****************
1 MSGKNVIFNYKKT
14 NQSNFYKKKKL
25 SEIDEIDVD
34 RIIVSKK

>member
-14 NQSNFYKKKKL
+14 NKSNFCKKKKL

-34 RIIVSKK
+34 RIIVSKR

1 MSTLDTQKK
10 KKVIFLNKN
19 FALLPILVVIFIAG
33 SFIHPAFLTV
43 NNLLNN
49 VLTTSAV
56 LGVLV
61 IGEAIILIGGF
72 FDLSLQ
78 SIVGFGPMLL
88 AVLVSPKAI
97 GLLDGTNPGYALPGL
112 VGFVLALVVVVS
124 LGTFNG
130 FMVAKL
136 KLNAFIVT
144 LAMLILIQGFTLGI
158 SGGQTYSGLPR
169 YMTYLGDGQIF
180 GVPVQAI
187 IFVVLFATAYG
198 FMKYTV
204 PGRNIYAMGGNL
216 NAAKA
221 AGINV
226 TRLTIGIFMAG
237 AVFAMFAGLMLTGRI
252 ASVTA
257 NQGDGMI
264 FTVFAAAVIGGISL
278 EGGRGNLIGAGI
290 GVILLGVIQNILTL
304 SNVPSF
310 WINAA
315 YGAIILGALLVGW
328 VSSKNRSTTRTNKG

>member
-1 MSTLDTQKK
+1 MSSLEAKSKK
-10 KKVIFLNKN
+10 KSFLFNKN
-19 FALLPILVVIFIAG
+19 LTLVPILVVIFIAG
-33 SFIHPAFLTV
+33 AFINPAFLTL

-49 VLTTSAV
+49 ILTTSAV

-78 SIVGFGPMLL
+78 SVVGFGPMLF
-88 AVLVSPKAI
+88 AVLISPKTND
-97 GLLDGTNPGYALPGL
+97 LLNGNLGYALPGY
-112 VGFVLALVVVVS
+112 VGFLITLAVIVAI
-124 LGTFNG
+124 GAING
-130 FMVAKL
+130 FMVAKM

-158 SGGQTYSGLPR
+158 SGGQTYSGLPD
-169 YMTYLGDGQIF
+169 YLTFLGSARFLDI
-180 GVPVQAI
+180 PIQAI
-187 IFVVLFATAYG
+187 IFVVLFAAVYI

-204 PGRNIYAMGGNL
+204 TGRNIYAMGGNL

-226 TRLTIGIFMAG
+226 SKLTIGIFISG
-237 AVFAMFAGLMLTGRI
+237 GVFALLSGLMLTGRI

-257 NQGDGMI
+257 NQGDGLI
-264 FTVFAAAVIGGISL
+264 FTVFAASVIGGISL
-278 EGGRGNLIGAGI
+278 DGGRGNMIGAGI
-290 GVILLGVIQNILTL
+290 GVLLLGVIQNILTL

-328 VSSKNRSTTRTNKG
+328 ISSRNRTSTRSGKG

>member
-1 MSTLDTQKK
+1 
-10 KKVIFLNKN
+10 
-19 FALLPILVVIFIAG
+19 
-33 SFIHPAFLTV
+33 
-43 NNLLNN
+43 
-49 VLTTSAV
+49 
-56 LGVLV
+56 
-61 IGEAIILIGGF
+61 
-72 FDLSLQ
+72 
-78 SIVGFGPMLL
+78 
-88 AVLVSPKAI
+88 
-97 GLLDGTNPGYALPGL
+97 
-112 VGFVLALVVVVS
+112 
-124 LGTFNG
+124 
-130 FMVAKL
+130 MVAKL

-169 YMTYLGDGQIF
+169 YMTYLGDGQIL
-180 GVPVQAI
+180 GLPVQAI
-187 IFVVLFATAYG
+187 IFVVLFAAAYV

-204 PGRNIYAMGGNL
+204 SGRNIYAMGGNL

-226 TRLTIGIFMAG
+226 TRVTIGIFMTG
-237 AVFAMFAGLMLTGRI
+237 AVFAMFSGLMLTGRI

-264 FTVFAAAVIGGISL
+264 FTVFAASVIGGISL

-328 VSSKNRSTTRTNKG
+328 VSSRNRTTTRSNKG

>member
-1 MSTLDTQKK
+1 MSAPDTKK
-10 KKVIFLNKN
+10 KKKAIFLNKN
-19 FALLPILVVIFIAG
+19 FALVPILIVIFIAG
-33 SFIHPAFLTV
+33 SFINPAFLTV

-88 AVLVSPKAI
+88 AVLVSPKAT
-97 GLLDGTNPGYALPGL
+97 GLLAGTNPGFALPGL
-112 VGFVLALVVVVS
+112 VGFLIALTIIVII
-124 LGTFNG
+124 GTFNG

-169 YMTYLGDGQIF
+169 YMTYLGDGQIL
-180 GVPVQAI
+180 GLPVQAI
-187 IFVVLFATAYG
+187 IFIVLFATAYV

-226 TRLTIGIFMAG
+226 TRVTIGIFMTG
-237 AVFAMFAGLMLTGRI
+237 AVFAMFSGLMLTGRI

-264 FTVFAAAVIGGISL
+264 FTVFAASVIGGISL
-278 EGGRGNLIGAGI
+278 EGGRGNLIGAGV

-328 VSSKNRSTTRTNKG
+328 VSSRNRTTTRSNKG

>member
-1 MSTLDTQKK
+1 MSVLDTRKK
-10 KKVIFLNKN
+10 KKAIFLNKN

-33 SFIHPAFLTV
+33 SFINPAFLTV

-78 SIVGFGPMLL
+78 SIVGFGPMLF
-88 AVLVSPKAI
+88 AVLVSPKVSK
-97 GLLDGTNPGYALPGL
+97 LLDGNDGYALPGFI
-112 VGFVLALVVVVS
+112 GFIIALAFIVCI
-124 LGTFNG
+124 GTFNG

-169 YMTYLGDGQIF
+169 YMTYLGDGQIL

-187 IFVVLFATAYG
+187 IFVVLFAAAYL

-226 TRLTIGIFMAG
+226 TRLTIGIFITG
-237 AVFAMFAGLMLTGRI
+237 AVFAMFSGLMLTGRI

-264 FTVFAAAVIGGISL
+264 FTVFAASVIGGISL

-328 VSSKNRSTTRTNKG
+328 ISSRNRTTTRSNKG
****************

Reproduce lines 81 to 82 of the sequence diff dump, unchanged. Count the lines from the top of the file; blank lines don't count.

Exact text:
-237 AVFAMFAGLMLTGRI
+237 GVFALLSGLMLTGRI